Michele called. An old friend would be in town for a few days on business and staying with her and her husband, Dave. How nice, I thought, to see him. Even nicer - especially because he used to be a member of our round-robin dinner parties - would be sharing the evening meal. Michele was not displeased when I suggested dinner at my place. But what to make for someone who is a superb cook with highly discriminating taste? I cannot think of a mediocre offering at one of his dinners. I had to make it good, although time was in short supply. Here’s what I made, based on ingredients already on hand and some from a quick trip to my favorite salumeria, Pastosa on Forest Ave.
Fig with honeyed goat cheese: Make a small hollow in a fig half with a melon baller. Fill it with a young goat cheese infused with honey, Prosciutto wrapped around pear: Peel ripe pears, preferably Bartletts, and cut into small pieces. Wrap prosciutto around each piece. Midnight Moon cheese: From Pastosa came this aged goat cheese from Cypress Grove in California. Soup In the freezer was a batch of red pepper soup which I described in a previous post on October 16, “A Rib Roast Dinner, Totally Prime”. Sauté red peppers with onion, garlic, chili pepper, herbs and small amounts of cumin and coriander; then simmer with vegetable stock and white wine (3:1). Process until smooth. Reheat with a small amount of heavy cream to balance the spices. With a multitude of flavors, creamy umami and a chili pepper kick, this soup is YUM!
Prime rib-eye steaks from Pastosa:
Two people requested really rare steaks, two asked for medium rare. Pan frying in butter makes it easy to accommodate both tastes. Use different skillets. Start the steaks destined for medium rare before the really rare ones. With the right skillet and temperature, the outsides of the steaks can acquire a nice char while leaving the inside as rare as desired.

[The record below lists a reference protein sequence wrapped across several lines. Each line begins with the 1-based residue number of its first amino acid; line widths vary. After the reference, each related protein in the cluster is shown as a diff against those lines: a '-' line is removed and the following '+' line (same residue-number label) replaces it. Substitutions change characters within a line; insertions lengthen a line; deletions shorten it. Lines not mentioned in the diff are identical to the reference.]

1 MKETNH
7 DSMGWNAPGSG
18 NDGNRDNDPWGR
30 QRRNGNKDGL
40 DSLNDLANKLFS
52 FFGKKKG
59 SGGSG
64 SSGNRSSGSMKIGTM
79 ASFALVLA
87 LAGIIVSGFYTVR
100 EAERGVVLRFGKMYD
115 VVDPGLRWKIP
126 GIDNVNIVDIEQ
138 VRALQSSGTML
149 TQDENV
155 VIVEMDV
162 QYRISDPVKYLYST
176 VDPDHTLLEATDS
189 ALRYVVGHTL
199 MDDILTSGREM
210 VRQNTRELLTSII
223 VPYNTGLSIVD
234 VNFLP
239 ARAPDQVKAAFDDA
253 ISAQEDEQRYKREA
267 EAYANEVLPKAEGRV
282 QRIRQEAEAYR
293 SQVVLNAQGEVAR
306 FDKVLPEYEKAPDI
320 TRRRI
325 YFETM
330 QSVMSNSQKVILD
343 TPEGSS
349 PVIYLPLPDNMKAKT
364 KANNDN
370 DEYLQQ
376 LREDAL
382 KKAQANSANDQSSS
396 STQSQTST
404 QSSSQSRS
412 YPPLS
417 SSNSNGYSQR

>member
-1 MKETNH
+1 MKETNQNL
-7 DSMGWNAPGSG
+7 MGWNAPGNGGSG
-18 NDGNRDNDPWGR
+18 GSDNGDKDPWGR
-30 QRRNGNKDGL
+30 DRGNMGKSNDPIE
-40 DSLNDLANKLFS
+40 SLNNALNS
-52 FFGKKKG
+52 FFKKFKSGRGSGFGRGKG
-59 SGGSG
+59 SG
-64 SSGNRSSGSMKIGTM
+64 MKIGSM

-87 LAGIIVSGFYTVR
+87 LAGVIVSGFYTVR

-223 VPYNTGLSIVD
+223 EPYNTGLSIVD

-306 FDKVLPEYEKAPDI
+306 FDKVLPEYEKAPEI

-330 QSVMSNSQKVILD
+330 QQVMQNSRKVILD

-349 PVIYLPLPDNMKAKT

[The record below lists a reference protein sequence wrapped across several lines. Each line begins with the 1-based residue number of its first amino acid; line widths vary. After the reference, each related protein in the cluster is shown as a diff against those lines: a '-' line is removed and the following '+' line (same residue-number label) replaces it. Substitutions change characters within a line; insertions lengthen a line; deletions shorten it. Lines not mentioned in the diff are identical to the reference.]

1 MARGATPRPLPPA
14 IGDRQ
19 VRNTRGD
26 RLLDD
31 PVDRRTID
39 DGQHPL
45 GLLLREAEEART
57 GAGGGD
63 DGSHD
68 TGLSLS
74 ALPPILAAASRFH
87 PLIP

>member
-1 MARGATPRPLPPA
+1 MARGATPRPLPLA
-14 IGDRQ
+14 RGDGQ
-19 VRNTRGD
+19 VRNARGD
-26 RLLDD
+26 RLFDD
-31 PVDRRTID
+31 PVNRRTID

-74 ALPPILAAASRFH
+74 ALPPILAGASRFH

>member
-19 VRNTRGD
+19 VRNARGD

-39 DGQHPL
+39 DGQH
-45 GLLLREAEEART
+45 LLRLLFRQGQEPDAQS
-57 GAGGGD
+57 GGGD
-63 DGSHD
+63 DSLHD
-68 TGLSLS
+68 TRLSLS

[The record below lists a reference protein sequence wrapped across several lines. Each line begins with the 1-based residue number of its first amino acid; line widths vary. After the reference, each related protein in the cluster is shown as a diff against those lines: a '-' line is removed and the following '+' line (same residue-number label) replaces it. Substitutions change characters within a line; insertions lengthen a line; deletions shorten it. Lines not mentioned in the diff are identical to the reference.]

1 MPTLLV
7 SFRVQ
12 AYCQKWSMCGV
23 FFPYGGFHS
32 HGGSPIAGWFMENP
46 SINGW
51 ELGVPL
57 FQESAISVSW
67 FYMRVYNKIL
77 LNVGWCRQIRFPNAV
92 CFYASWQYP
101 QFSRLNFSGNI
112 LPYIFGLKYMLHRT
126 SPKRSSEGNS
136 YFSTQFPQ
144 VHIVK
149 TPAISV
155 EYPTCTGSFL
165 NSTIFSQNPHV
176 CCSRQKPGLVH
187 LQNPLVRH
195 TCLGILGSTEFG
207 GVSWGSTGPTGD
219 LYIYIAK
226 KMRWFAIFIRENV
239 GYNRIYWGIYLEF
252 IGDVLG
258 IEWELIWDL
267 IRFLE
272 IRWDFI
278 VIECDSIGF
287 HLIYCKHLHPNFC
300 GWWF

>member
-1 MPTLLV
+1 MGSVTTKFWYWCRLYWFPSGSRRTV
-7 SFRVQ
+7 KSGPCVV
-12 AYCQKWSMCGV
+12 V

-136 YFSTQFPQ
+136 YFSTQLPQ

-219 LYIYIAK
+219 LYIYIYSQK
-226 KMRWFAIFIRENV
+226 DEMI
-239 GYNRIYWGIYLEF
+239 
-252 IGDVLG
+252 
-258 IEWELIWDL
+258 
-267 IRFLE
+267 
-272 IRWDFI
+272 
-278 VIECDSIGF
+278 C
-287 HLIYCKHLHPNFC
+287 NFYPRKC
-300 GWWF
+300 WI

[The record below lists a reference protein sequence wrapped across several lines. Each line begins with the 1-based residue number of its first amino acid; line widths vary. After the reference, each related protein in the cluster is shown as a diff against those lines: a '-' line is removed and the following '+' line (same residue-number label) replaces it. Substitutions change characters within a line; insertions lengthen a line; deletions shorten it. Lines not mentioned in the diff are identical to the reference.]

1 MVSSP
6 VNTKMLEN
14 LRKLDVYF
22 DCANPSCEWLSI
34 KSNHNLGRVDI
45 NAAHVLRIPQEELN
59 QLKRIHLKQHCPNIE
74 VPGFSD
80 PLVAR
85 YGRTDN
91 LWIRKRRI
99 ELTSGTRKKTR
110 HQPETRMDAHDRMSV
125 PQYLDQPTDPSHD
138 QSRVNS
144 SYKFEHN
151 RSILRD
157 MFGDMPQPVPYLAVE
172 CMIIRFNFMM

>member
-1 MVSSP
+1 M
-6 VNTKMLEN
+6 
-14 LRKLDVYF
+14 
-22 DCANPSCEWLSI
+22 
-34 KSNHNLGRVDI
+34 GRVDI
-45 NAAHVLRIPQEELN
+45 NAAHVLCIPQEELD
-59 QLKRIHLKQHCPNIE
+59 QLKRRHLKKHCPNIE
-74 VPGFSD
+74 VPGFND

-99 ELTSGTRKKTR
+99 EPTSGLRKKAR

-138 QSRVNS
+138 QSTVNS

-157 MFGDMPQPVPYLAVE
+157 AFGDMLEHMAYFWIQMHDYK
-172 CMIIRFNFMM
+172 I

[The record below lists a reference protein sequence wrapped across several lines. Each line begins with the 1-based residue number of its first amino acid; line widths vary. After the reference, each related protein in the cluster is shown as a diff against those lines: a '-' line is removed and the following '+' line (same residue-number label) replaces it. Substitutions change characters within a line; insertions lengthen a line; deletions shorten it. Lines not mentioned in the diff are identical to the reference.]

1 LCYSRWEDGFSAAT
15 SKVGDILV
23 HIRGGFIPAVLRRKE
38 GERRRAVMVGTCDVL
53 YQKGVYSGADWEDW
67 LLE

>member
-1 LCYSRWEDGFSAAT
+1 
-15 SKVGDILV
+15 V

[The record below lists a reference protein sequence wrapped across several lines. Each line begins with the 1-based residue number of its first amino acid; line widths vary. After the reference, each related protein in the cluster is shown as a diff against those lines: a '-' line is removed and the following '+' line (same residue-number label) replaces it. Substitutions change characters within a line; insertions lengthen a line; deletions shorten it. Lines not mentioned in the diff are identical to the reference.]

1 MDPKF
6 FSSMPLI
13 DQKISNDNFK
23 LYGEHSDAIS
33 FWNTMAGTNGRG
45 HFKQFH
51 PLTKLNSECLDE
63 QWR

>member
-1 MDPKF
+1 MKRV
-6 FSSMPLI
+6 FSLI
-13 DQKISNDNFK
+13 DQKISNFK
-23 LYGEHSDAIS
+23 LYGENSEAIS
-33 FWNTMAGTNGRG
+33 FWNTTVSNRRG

A. Butternut squash: One resided in my pantry (aka garage). For easy preparation, preheat oven to 400F. Cover a sheet pan with aluminum foil and lightly oil it. Slice the squash in half lengthwise, lay the halves flesh-side down on the foil and bake for about 1 hour, until skin is somewhat charred and flesh is soft. Cool. At this point, the skin easily peels away. For terrific taste, add caramelized onion, orange and lemon zest and a small amount of cinnamon. Because it’s a favorite condiment and it's just about as easy to make a huge amount as a small quantity, I keep batches of caramelized onion in the freezer. In fact, this preparation for butternut squash freezes very well and I often make a large amount and store some in the freezer. B. Asparagus: A standard recipe always works well. For easy preparation, snap each spear at the natural breaking point and discard the bottoms. Roast with olive oil, grated garlic, grated lemon zest and Parmesan cheese. C. Wild rice with cranberries: Wild rice has a nutty flavor and interesting texture that I find delightful. I make it according to package directions and then add embellishments, typically sautéed onion, dried fruit and/or nuts. In this case, I heated some butter in a saucepan, sautéed the onion, and added cranberries and the rice.
Michele brought along a luscious cheesecake topped with assorted fruits, from Royal Crown Bakery.